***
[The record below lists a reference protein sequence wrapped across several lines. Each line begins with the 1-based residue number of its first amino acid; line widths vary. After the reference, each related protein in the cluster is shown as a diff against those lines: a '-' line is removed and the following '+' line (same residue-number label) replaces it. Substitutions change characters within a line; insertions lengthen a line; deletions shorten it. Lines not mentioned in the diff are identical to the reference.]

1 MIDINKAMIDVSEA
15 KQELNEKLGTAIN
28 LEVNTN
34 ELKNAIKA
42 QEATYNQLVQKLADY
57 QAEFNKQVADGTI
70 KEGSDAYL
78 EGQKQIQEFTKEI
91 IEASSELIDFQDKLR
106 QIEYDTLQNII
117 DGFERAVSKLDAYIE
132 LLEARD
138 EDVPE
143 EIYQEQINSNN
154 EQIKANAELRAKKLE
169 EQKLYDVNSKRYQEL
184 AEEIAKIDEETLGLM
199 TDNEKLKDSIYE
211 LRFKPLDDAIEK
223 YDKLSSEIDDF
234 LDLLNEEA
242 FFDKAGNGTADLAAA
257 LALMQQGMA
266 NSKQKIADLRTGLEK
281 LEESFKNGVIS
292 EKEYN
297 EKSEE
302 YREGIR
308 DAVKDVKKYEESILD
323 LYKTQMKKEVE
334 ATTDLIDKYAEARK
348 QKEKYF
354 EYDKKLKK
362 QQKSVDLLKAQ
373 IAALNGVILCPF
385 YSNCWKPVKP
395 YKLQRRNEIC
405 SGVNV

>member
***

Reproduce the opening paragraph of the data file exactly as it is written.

[The record below lists a reference protein sequence wrapped across several lines. Each line begins with the 1-based residue number of its first amino acid; line widths vary. After the reference, each related protein in the cluster is shown as a diff against those lines: a '-' line is removed and the following '+' line (same residue-number label) replaces it. Substitutions change characters within a line; insertions lengthen a line; deletions shorten it. Lines not mentioned in the diff are identical to the reference.]